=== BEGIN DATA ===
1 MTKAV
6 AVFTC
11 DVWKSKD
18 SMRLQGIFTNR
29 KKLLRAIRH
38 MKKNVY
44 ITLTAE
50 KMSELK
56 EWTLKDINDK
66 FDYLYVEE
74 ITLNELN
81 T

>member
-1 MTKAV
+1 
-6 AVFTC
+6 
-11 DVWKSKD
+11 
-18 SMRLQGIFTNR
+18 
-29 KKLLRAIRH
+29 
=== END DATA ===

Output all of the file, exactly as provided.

1 MTKAV
6 AVFTC
11 DVWKSKD
18 SMRLQGIFTNR
29 KKLLRAIRH
38 MKKNVY
44 ITLTAE
50 KMSELK
56 EWTLKDINDK
66 FDYLYVEE
74 ITLNELN
81 T

>member
-1 MTKAV
+1 
-6 AVFTC
+6 
-11 DVWKSKD
+11 
-18 SMRLQGIFTNR
+18 
-29 KKLLRAIRH
+29 